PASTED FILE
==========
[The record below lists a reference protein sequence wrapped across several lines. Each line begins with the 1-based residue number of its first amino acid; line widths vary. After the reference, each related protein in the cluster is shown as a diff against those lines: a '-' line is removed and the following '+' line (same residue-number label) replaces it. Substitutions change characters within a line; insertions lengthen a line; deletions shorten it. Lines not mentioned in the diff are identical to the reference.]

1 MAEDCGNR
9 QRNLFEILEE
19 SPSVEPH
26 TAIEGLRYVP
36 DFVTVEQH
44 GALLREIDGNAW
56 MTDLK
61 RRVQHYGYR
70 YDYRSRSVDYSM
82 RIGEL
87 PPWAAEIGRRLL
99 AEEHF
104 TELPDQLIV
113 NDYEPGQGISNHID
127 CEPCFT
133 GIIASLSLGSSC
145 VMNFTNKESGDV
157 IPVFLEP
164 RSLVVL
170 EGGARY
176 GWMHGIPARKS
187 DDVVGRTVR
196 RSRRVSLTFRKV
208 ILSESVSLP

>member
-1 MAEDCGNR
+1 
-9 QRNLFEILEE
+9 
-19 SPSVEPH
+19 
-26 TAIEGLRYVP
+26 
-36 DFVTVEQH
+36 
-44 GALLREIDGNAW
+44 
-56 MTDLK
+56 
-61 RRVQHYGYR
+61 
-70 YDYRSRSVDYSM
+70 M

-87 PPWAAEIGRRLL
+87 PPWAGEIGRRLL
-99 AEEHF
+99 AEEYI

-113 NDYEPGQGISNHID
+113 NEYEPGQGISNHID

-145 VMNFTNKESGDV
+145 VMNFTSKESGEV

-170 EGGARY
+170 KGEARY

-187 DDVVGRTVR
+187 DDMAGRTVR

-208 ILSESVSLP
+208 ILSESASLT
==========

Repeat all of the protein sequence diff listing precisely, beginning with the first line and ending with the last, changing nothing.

[The record below lists a reference protein sequence wrapped across several lines. Each line begins with the 1-based residue number of its first amino acid; line widths vary. After the reference, each related protein in the cluster is shown as a diff against those lines: a '-' line is removed and the following '+' line (same residue-number label) replaces it. Substitutions change characters within a line; insertions lengthen a line; deletions shorten it. Lines not mentioned in the diff are identical to the reference.]

1 MAEDCGNR
9 QRNLFEILEE
19 SPSVEPH
26 TAIEGLRYVP
36 DFVTVEQH
44 GALLREIDGNAW
56 MTDLK
61 RRVQHYGYR
70 YDYRSRSVDYSM
82 RIGEL
87 PPWAAEIGRRLL
99 AEEHF
104 TELPDQLIV
113 NDYEPGQGISNHID
127 CEPCFT
133 GIIASLSLGSSC
145 VMNFTNKESGDV
157 IPVFLEP
164 RSLVVL
170 EGGARY
176 GWMHGIPARKS
187 DDVVGRTVR
196 RSRRVSLTFRKV
208 ILSESVSLP

>member
-1 MAEDCGNR
+1 
-9 QRNLFEILEE
+9 
-19 SPSVEPH
+19 
-26 TAIEGLRYVP
+26 
-36 DFVTVEQH
+36 
-44 GALLREIDGNAW
+44 
-56 MTDLK
+56 
-61 RRVQHYGYR
+61 
-70 YDYRSRSVDYSM
+70 M

-87 PPWAAEIGRRLL
+87 PPWAGEIGRRLL
-99 AEEHF
+99 AEEYI

-113 NDYEPGQGISNHID
+113 NEYEPGQGISNHID

-145 VMNFTNKESGDV
+145 VMNFTSKESGEV

-170 EGGARY
+170 KGEARY

-187 DDVVGRTVR
+187 DDMAGRTVR

-208 ILSESVSLP
+208 ILSESASLT